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Constant acceleration

  1. May 17, 2015 #1
    1. The problem statement, all variables and given/known data
    A speeding car has instantenous velocity of 1 m/s when a stopwatch reads 10 seconds. It has constant acceleration of 2 m/s^2.
    What is the cars speed when it reaches the stopwatch reads 12 seconds.

    2. Relevant equations
    x= (Vinitial)(DeltaT) + 1/2(a09deltaT)^2
    I think this is the right equation for constant acceleration...

    3. The attempt at a solution
    (1.0m/s)(2seconds) + 1/2(2m/s/s)(2)^2
    2 + 4
    = 6 m/s

    This is a problem in my textbook, and the answer they give is 5 m/s. Am i using the wron equation? Or what am i doing wrong?
     
  2. jcsd
  3. May 17, 2015 #2

    billy_joule

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    Science Advisor

    You are using an equation to find a distance 'x', but you need a velocity.

    Always check your units, e.g.:

    Should be
    (1 m/s)(2 seconds) + 1/2(2 m/s/s)(2 s)^2
    2 m + 4 m
    = 6 m


    That's the distance travelled between 10 and 12 seconds, not what you are looking for... You need a different equation.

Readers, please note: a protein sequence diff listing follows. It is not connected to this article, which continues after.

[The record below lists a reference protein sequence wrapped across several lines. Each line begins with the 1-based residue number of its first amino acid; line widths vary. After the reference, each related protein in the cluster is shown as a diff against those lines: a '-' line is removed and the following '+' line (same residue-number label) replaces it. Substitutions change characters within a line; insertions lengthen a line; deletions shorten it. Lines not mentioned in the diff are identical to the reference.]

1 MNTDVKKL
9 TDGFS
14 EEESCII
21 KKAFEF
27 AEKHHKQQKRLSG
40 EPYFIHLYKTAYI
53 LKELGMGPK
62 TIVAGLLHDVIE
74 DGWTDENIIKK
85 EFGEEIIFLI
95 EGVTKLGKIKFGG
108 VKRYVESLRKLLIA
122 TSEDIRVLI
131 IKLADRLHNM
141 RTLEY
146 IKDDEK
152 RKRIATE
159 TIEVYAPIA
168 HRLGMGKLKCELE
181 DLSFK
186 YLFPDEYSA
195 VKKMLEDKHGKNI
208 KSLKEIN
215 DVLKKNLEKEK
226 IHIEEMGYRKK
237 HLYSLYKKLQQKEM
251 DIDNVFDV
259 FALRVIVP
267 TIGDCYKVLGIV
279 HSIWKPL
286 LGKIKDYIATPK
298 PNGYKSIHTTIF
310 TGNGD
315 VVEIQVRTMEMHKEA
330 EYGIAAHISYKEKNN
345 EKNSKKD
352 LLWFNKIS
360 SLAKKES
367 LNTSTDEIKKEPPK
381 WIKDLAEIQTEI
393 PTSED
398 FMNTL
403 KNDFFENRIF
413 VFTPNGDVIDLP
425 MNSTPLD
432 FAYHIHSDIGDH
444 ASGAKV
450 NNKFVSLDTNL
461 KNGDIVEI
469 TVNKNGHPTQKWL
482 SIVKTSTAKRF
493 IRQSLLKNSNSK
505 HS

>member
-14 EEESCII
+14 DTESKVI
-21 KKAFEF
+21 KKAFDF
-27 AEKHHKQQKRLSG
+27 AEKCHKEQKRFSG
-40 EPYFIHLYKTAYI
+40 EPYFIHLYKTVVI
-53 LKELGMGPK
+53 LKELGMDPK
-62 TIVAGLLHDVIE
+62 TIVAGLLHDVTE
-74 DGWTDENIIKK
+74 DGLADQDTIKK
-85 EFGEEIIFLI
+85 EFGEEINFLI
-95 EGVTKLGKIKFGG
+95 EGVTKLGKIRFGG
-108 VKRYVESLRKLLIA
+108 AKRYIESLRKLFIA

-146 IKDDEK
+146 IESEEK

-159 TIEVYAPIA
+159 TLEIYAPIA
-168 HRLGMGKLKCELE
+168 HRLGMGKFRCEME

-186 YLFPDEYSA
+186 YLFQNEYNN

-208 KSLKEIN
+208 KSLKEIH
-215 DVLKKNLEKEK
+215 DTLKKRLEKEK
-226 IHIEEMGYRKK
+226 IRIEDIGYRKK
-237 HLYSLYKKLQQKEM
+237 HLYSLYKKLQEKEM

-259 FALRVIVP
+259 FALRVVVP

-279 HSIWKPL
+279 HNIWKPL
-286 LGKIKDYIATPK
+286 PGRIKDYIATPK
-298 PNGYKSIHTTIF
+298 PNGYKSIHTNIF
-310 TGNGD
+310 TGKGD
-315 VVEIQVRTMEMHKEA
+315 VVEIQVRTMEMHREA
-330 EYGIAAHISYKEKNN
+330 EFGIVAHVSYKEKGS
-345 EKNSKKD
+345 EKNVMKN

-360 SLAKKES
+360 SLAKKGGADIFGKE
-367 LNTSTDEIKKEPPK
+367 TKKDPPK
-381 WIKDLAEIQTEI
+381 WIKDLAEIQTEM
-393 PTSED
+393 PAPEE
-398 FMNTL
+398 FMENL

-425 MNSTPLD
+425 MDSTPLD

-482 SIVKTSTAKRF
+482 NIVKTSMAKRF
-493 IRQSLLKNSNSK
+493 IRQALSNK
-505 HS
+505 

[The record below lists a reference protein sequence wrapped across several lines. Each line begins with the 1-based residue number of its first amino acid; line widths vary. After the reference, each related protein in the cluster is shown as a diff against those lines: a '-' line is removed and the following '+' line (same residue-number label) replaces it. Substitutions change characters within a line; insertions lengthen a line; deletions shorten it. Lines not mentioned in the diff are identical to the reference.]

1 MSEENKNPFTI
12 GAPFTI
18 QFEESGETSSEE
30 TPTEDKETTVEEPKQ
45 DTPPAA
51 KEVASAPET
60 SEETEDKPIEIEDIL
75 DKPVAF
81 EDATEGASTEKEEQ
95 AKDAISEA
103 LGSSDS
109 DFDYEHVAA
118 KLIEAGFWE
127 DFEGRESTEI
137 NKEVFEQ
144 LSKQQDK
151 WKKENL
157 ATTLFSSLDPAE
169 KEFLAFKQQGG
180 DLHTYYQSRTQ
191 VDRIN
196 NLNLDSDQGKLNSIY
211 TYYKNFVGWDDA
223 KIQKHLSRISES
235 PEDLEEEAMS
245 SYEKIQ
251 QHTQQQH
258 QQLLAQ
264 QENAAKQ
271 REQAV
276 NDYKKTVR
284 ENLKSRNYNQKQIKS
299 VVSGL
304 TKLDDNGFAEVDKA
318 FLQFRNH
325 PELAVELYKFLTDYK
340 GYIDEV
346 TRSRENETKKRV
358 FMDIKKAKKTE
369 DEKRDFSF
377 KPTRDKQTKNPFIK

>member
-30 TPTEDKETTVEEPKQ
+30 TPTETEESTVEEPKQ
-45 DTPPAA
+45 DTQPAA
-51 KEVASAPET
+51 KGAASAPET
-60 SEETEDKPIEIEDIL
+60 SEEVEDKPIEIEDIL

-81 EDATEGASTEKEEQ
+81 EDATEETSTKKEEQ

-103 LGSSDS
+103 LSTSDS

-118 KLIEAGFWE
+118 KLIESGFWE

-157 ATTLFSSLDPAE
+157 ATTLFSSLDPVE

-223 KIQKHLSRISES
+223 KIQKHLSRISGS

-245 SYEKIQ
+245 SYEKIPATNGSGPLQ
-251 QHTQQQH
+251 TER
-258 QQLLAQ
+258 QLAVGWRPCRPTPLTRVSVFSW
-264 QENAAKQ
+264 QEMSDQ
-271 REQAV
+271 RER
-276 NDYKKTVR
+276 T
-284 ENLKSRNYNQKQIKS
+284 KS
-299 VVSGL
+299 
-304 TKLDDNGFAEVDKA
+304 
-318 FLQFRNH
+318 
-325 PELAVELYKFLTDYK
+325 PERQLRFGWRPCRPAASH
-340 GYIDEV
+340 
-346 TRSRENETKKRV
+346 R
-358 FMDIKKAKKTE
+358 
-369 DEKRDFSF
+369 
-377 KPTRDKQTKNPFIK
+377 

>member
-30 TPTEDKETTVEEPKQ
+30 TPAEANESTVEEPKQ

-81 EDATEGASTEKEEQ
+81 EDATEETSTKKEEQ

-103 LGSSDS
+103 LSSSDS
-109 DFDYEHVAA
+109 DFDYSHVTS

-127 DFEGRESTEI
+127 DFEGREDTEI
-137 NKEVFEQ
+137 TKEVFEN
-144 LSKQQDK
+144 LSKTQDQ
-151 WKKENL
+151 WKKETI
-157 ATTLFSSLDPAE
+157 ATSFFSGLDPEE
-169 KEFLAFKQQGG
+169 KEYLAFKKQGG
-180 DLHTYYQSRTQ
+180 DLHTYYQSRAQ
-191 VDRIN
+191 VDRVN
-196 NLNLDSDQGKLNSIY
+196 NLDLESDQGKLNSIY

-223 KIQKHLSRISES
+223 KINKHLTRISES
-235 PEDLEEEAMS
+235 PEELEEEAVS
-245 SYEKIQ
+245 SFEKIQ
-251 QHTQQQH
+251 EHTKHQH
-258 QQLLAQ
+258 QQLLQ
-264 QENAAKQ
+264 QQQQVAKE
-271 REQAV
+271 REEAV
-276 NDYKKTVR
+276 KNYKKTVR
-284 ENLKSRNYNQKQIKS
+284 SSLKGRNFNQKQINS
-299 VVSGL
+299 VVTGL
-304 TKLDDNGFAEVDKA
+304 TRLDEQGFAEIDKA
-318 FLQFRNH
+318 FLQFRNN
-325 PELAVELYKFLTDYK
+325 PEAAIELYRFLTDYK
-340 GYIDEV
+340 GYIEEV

4. May 17, 2015 #3
    I'm stumped. Is it one of those other constant acceleration equations? Whenever I look at them, it always seems like I'm not looking at the right one because it has more variables than what I'm given in the question
     
  5. May 17, 2015 #4

    SteamKing

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    Staff Emeritus
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    Homework Helper

    Look at the problem statement.

    You are given a time, an initial velocity, and an acceleration. You are asked to find the final velocity. Is there an equation which contains only those quantities?

    ==========================================================================================

    To learn what the constant acceleration equations mean, you should write down each equation and write under it a list of each variable in that equation and what each variable stands for. You're not learning anything with your current approach, except how to guess (badly, unfortunately).
     
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